Bowie, 67, leads the field to take the best British male award at the biggest night in the UK music world after his comeback last year with album The Next Day, following an absence of 10 years.
A triumph for Bowie would make him the oldest recipient of a Brit Award. The current record holder is Sir Tom Jones, who was given an honorary prize for his outstanding contribution to music in 2003, when he was 62.
Bowie is ranked way out in front at 1/3 by bookmaker William Hill to collect the title ahead of a field made up of John Newman, Jake Bugg, Tom Odell and James Blake. It would also amount to only his second "win" at the Brits - other than a 1984 best male award, his only title was an honorary one when he was chosen for the outstanding contribution in 1996.
William Hill puts Ellie Goulding in front to take the best British female prize, while Arctic Monkeys - who drew widespread acclaim for their musical rebirth on fifth album AM - are the hot favourites for the best group prize.
Bowie - who has kept a low profile in New York in the past decade - is also in the running for the best British album award although Arctic Monkeys lead the betting. But Bowie's reluctance to make public appearances will raise questions about how he will collect a prize if does win because he is not due to attend.
Chart-toppers One Direction appear to be a shoo-in for the best video prize for their single Best Song Ever, which marks the first time the Brits have allowed an award to be decided using social media.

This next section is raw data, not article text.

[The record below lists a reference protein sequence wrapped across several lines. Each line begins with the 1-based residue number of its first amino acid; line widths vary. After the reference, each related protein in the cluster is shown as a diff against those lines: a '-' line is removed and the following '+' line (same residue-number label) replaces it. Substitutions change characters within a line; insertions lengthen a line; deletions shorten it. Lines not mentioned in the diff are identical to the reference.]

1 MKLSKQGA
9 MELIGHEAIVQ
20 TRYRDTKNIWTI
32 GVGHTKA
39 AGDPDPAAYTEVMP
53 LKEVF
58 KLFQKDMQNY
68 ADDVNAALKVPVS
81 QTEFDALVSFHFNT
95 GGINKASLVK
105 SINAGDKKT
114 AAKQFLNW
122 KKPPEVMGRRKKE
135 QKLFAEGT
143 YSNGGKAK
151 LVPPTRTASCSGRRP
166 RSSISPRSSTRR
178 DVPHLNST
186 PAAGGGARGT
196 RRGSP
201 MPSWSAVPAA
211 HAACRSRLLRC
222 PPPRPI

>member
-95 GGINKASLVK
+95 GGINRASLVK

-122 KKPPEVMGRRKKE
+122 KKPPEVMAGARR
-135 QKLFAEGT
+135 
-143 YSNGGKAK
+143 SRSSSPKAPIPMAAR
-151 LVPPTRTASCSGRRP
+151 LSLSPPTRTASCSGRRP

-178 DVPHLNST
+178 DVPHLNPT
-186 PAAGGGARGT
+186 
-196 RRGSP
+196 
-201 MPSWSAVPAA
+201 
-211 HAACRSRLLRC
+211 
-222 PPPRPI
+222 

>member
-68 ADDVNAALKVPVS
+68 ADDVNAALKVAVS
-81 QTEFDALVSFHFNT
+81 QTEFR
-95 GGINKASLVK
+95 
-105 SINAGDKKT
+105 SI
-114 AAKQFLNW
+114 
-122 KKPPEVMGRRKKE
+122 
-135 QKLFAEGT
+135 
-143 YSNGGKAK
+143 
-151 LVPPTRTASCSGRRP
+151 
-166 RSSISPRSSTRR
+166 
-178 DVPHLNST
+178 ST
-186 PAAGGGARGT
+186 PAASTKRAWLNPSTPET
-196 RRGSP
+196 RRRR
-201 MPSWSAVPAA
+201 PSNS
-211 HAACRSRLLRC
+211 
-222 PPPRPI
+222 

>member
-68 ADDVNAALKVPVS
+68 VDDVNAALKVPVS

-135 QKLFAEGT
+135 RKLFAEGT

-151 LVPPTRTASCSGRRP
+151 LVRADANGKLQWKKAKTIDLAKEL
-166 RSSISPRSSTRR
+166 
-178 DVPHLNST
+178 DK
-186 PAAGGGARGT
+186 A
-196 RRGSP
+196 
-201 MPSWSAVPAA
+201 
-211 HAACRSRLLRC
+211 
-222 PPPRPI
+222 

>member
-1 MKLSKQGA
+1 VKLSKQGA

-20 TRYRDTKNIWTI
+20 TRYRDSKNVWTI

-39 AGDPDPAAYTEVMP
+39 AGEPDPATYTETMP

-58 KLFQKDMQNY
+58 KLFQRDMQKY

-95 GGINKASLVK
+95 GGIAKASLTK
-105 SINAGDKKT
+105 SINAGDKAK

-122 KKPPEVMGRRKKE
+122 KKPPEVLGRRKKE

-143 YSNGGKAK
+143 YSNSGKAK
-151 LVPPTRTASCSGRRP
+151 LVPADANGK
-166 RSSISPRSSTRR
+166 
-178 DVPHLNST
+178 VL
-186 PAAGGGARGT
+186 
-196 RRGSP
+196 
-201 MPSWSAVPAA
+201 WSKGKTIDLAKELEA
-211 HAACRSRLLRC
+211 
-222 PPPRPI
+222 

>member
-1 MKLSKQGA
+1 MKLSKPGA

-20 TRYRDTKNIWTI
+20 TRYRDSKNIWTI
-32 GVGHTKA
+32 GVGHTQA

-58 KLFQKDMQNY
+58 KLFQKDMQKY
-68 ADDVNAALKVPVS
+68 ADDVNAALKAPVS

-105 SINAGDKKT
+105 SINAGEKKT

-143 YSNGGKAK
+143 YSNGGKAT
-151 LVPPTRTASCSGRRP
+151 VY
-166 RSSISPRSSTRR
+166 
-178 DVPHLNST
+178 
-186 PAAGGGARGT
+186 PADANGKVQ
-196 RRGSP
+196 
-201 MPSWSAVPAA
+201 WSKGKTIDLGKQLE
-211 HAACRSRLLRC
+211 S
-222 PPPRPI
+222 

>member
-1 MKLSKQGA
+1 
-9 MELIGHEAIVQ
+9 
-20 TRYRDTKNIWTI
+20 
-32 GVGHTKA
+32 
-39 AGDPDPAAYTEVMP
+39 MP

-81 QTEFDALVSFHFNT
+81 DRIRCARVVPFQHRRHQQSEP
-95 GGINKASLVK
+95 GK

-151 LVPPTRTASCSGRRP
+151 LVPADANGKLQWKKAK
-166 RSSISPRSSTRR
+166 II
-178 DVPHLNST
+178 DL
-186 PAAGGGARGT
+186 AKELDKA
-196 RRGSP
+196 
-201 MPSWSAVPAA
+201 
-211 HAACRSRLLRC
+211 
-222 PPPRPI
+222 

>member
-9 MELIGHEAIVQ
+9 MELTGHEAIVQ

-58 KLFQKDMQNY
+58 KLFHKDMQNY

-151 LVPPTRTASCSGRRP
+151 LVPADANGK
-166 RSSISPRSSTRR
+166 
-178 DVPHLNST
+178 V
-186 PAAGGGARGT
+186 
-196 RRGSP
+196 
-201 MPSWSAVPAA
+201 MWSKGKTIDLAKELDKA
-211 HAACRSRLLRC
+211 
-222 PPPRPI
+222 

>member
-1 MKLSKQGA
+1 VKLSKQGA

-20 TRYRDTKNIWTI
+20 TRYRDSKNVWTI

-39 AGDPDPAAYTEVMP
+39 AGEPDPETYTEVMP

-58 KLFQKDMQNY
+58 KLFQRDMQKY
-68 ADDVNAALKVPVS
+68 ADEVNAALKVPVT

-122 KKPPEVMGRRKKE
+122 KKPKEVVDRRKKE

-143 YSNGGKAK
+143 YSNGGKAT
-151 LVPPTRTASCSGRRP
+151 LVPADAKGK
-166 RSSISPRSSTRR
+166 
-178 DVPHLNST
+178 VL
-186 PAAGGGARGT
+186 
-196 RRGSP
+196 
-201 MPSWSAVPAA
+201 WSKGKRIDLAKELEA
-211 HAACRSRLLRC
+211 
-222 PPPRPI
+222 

Music fans will vote on Twitter tomorrow with the winner declared at the end of the ceremony, with Brits bosses opening up the voting to fans around the world, not just those in the UK, as the event will be screened globally on YouTube in an effort to raise its international profile.
But with 17.8 million followers on Twitter, the boy band should be able to rely on their obsessive fans to defeat all comers, with fellow nominees ranging from Calvin Harris - on 3.8 million - to Naughty Boy, who has just 63,000 followers.
The event will feature a number of star performers including Katy Perry, Pharrell Williams and the Arctics who will take the stage at the O2 Arena in London, and organisers are hoping for better than last year's event which even Brits chairman Christian Tattersfield has admitted was lacklustre.
In an interview with The Guardian today he conceded: "Last year could have been better - we lacked superstars."
The ceremony will also be a swan song for James Corden as host after four years holding the show together. He had previously been a co-host in 2009 with Mat Horne and Kylie Minogue.
One Direction star Harry Styles is favourite to take over next year, according to William Hill.